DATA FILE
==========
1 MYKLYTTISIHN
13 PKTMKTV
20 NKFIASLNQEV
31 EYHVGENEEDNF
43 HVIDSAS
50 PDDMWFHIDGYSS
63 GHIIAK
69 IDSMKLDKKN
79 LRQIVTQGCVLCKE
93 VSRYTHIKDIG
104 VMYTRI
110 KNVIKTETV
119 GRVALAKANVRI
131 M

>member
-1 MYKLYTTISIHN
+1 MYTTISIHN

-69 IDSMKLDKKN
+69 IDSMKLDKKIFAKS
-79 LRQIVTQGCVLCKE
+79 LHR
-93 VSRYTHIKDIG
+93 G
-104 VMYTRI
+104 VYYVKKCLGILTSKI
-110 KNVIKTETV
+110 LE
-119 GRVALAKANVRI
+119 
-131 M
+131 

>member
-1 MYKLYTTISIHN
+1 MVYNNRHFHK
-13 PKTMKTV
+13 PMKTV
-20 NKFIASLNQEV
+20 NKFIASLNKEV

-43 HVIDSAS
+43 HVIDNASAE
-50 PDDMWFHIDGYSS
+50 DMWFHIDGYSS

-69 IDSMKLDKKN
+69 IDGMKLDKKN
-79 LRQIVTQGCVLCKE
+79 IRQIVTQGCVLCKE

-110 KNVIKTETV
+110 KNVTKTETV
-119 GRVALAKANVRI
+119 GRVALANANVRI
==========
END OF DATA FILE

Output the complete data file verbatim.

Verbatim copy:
1 MYKLYTTISIHN
13 PKTMKTV
20 NKFIASLNQEV
31 EYHVGENEEDNF
43 HVIDSAS
50 PDDMWFHIDGYSS
63 GHIIAK
69 IDSMKLDKKN
79 LRQIVTQGCVLCKE
93 VSRYTHIKDIG
104 VMYTRI
110 KNVIKTETV
119 GRVALAKANVRI
131 M

>member
-1 MYKLYTTISIHN
+1 MYTTISIHN

-69 IDSMKLDKKN
+69 IDSMKLDKKIFAKS
-79 LRQIVTQGCVLCKE
+79 LHR
-93 VSRYTHIKDIG
+93 G
-104 VMYTRI
+104 VYYVKKCLGILTSKI
-110 KNVIKTETV
+110 LE
-119 GRVALAKANVRI
+119 
-131 M
+131 

>member
-1 MYKLYTTISIHN
+1 MVYNNRHFHK
-13 PKTMKTV
+13 PMKTV
-20 NKFIASLNQEV
+20 NKFIASLNKEV

-43 HVIDSAS
+43 HVIDNASAE
-50 PDDMWFHIDGYSS
+50 DMWFHIDGYSS

-69 IDSMKLDKKN
+69 IDGMKLDKKN
-79 LRQIVTQGCVLCKE
+79 IRQIVTQGCVLCKE

-110 KNVIKTETV
+110 KNVTKTETV
-119 GRVALAKANVRI
+119 GRVALANANVRI